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The Real Reason Why SOPA Didn’t Pass: Marketing

I’d like to believe that the two recent controversial bills, SOPA and PIPA, were stopped because they were poorly written but the real reason had to do with the power of messaging and branding.

Let’s face it: bad laws are passed everyday. In 2009-2010, Congress passed 8,970 bills alone. Most of the time, things go by unnoticed. SOPA and PIPA had great intentions (even praised by their strongest opponents) to deter piracy but their problem had to do with messaging. Both bills had been making steady progress for months with bi-partisan support and hardly any opposition. However, during the last several weeks, things exploded online when major Internet companies such as Google, Wikipedia, and Facebook got involved. A lot of things were said about the bill that weren’t true…but by then, it didn’t matter. People were buying the new story: SOPA and PIPA would “break the Internet.”

This is what they did wrong from a marketing perspective:

  1. They didn’t share the stories of those affected by piracy. Some of the bill’s biggest supporters, the RIAA (Recording Industry Association of America) and MPAA (Motion Picture Association of America), vouched their support but the messaging came from their executive staff. They didn’t tell the story of the thousands of workers affected by piracy: film hands, aspiring writers, the struggling artist. People launched attacks against the entertainment industry’s wealthy while ignoring the possibility that multi-billion dollar Internet companies probably have their own lobbyists influencing legislation as well. People don’t mind hating a big corporation but it’s hard to dismiss the power of a single story.
  2. They Communicated in the Wrong Places. Nearly all of the messaging supporting SOPA were featured on industry sites (such as ASCAP and BMI) but that information wasn’t being shared much outside of that. On the other hand, anti-SOPA/PIPA messaging prominently featured on social media and Internet sites (Facebook, Twitter, Tumblr, etc.), making it easy to spread quickly and effectively.
  3. They Focused on the Wrong Message. People don’t care about industries or companies, they care about themselves. When the entertainment industry talks about lost revenue or lost jobs, eyes glaze over (they’re tired of hearing that tale). It’s why piracy continues to rise. On the other hand, hen someone hears “the Internet will break” or that they could lose their favorite social media site, they begin to listen and more importantly, want to take action.
  4. The Brand Suffered but They Didn’t React. The bill supporters assumed that people would use reason and read the bills themselves (especially as they got updated throughout the process) but in reality, most people didn’t care enough to follow. They had one poor impression and it was enough. In the customer service industry, if manage negative touch-points aren’t managed, customers are lost. By then, it’s too little, too late. Many of the bill’s supporters began jumping ship simply because they didn’t want to be associated with SOPA or PIPA.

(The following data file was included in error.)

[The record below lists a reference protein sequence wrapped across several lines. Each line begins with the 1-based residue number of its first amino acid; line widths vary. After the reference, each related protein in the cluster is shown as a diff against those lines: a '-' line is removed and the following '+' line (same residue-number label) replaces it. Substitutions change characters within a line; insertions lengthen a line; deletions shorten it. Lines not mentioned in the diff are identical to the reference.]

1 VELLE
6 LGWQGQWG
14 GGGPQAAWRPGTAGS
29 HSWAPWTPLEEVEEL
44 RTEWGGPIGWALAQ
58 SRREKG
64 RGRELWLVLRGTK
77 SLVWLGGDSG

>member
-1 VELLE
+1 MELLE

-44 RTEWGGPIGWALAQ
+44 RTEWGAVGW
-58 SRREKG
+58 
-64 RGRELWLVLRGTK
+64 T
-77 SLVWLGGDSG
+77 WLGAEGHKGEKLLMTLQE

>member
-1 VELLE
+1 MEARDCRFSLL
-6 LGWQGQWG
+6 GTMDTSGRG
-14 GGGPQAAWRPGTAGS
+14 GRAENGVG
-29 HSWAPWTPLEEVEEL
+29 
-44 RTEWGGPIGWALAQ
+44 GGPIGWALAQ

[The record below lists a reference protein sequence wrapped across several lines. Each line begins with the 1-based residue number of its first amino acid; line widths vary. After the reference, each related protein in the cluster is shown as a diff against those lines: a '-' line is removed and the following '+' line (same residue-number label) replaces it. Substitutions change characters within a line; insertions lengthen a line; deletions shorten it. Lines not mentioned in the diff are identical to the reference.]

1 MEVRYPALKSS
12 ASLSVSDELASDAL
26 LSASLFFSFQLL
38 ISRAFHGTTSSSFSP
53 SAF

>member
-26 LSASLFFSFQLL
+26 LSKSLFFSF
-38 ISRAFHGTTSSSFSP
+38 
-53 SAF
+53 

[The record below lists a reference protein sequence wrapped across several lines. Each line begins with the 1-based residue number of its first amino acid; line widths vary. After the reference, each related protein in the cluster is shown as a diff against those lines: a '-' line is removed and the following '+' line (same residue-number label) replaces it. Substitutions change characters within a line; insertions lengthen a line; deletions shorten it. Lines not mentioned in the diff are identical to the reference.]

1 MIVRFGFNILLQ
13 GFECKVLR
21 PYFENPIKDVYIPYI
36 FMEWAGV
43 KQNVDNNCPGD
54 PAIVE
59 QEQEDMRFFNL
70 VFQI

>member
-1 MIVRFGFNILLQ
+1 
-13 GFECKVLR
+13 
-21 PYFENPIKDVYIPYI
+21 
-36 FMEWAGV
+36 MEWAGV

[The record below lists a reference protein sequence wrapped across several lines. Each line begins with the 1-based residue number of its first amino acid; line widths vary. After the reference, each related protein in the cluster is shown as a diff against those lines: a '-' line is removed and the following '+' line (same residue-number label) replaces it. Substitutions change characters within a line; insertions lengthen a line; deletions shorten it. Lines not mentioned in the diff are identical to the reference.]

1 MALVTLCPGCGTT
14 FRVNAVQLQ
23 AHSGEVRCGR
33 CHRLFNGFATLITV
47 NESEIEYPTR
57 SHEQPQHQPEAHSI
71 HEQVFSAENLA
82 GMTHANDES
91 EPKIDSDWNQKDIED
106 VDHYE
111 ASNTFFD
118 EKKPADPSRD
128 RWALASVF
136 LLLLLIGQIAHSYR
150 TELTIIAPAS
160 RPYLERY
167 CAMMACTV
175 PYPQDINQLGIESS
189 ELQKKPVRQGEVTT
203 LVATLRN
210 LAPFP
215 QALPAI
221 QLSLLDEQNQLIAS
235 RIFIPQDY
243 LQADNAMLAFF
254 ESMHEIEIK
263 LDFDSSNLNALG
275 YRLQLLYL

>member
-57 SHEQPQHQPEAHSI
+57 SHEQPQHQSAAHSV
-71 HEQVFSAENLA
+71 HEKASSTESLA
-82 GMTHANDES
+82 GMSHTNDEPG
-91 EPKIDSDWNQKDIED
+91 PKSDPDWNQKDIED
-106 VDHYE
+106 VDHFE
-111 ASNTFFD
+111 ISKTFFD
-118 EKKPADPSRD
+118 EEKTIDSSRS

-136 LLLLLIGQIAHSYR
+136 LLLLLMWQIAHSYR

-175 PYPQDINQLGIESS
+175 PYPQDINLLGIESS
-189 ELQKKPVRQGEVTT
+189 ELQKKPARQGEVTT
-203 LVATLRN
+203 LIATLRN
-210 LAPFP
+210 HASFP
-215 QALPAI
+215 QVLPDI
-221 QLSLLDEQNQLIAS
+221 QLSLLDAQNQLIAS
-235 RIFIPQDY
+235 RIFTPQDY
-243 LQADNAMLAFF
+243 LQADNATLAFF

Even if the bills undergo major overhaul, I doubt they’ll get the support that they need. My recommendation would be to change the name (the brand) and begin with fresh messaging, highlighting the stories of the people who would be affected by its passage. Have independent artists reach out to their fans, show case budding directors and fashion designers. Show that it was more than the entertainment industry who had a stake. Share the a real story that people could relate to and spread.

Most of the bill sponsors involved never expected such a strong reaction since major laws are nearly ignored everyday. However, when you mess with the largest supply and delivery information services in the world, expect some sort of retaliation. In the end, it’s just business. But remember, a lot of spending, just like voting, is emotional and not necessarily rational. The story or idea that spreads and sticks is the one that wins.


Simon Tam is owner of Last Stop Booking, a full service agency that offers tour booking and music consulting services. Simon has appeared on stage at over 1,200 live events and has traveled North America presenting ideas about the music industry. Simon’s writing on music and marketing can be found at

Reader Comments (17)

I agree, the messaging didn't register.

Marketing needs to market socially and break the bill down
into easy to understand terms for the average Jane and Joe.

It will be a sunny day in Creative-Ville
when we can agree on a solution that slows piracy down to a red-light.

January 23 | Unregistered CommenterSTREET SPIRIT

Really? Maybe you're right - maybe an average Joe like me didn't actually understand what SOPA was all about. What I did understand though, is that SOPA would give the big guy even more leverage than what they already have. A team of lawyers like them is not possible for the little guy to afford - even a successful little guy (i have seen what their lawyers can do.. many times over). The principals are sound behind trying to stop piracy. This is probably not the way to execute it.

We're finally going in a direction where marketing influences are going to mean less and less for artists. That's a good thing. Let's stop being egotistical about being artists and we can probably fasten this process.

January 23 | Unregistered Commentertw3rp

Ridiculous. However mishandled the messaging, the threats posed by these bills were very real.

January 23 | Unregistered Commenterscottandrew